Hooray! Pleroma Officially Releases 2.x Series

Pleroma, the lightweight Elixir-powered microblogging platform, made waves earlier this month by pushing out the 2.0 release of the platform to their project’s “stable” branch.

So, what’s new? The biggest updates to Pleroma involve Emoji Reactions, the removal of OStatus, and a new configuration system for the AdminFE interface. (Note: some bugs appeared in this release, and have since been addressed by a 2.0.1 update. Admins are highly encouraged to upgrade.)

Emoji Reactions

A demonstration of Emoji reactions on PleromaFE, taken from the Pleroma announcement

One of the more dynamic changes made with the Pleroma release involves support for Slack-like emoji reactions, meaning that statuses can now receive reactions other than the standard “favorite” icon. Additionally, these reactions are compatible with the ones that MissKey provides, which could be seen as a win for the wider network.

Currently, the version of GlitchFE that ships with Pleroma has yet to support the emoji reactions, and most mobile clients haven’t made a commitment to support such changes.

Goodbye, OStatus

OStatus has been increasingly on its way out from the fediverse ecosystem ever since Mastodon announced that they were phasing out support for it. While other platforms such as Friendica and Hubzilla ostensibly still provide some level of support for the aging protocol standard, at this point Pleroma and Mastodon are going full ActivityPub.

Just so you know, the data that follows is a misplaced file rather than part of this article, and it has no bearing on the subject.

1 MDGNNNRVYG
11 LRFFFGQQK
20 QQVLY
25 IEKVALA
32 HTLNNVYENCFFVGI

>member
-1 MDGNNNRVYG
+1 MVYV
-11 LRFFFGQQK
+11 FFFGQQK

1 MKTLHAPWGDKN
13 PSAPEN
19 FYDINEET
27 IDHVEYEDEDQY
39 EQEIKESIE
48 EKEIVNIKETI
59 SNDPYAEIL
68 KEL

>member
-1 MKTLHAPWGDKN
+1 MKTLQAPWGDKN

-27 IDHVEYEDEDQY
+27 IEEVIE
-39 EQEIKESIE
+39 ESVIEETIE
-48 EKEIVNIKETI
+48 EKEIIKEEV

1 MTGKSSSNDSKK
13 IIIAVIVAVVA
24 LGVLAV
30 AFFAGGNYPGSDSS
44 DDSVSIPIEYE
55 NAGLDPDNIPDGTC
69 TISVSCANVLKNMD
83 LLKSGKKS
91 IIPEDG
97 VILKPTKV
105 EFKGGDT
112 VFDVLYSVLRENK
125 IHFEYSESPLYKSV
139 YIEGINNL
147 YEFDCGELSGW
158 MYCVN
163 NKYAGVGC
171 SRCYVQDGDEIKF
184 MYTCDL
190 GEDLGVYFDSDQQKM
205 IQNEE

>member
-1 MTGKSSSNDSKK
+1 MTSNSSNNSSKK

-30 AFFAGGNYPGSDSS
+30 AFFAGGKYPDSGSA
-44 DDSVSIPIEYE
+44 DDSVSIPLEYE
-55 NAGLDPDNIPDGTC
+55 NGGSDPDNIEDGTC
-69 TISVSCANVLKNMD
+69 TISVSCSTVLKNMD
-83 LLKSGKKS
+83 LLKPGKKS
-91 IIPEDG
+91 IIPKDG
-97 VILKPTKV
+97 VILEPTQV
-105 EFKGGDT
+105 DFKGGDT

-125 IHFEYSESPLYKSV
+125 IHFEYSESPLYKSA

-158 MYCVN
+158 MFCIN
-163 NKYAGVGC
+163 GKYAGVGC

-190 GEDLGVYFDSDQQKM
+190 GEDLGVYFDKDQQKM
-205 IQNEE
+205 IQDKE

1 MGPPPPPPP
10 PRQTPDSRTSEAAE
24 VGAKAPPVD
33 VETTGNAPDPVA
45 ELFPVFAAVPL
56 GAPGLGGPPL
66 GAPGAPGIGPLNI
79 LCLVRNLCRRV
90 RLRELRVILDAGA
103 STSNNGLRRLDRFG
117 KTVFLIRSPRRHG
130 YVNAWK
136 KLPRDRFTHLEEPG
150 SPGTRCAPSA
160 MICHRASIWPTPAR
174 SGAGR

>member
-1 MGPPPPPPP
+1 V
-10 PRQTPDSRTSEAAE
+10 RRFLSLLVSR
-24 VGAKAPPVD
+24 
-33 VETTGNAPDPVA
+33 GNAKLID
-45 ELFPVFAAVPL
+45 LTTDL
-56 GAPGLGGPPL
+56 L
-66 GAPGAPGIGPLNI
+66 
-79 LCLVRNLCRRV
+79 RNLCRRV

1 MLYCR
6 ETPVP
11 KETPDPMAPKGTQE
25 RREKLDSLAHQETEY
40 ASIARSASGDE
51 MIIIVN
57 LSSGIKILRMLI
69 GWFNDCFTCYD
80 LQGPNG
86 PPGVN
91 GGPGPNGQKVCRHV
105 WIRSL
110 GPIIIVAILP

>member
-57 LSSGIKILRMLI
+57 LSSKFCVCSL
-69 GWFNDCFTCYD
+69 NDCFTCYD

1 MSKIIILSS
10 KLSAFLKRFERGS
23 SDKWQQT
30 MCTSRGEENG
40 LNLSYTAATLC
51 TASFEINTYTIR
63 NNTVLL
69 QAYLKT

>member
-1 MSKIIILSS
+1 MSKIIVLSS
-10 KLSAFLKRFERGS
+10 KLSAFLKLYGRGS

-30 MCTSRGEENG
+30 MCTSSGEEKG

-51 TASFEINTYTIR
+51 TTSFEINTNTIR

Also noteworthy: GNU Social instances are capable of using an ActivityPub plugin to remain connected to the fediverse.

New AdminFE

A screenshot of AdminFE, taken from the Pleroma announcement.

Pleroma’s AdminFE has been in development for some time, and has been available in the development branch for many months. That said, this stable release brings in many improvements, and also allows instance admins to update their configurations from a web interface. This forgoes the necessity of making configuration changes from within a file, and for the most part makes instant management much easier.

In addition to these three major changes, the platform has gone through a lot of adjustment and streamlining, and I recommend taking a look at the changelog from the announcements. The Pleroma frontend is faster, the theming system has evolved more, users can now mute entire domains from their timelines, and much more!

Sean Tilley

Sean Tilley has been a part of the federated social web for over 15+ years, starting with his experiences with Identi.ca back in 2008. Sean was involved with the Diaspora project as a Community Manager from 2011 to 2013, and helped the project move to a self-governed model. Since then, Sean has continued to study, discuss, and document the evolution of the space and the new platforms that have risen within it.

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